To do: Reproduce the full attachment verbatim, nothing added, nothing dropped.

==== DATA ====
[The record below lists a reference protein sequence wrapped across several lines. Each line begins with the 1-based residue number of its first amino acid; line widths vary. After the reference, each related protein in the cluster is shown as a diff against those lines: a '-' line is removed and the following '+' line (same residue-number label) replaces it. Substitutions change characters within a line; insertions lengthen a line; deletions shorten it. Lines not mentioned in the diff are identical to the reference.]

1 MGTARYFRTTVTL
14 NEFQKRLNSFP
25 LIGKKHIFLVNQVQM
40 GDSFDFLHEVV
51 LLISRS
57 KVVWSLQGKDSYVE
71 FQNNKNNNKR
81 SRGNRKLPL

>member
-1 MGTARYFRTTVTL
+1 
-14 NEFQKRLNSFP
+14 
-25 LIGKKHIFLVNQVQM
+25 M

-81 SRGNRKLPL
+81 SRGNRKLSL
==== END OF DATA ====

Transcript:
[The record below lists a reference protein sequence wrapped across several lines. Each line begins with the 1-based residue number of its first amino acid; line widths vary. After the reference, each related protein in the cluster is shown as a diff against those lines: a '-' line is removed and the following '+' line (same residue-number label) replaces it. Substitutions change characters within a line; insertions lengthen a line; deletions shorten it. Lines not mentioned in the diff are identical to the reference.]

1 MGTARYFRTTVTL
14 NEFQKRLNSFP
25 LIGKKHIFLVNQVQM
40 GDSFDFLHEVV
51 LLISRS
57 KVVWSLQGKDSYVE
71 FQNNKNNNKR
81 SRGNRKLPL

>member
-1 MGTARYFRTTVTL
+1 
-14 NEFQKRLNSFP
+14 
-25 LIGKKHIFLVNQVQM
+25 M

-81 SRGNRKLPL
+81 SRGNRKLSL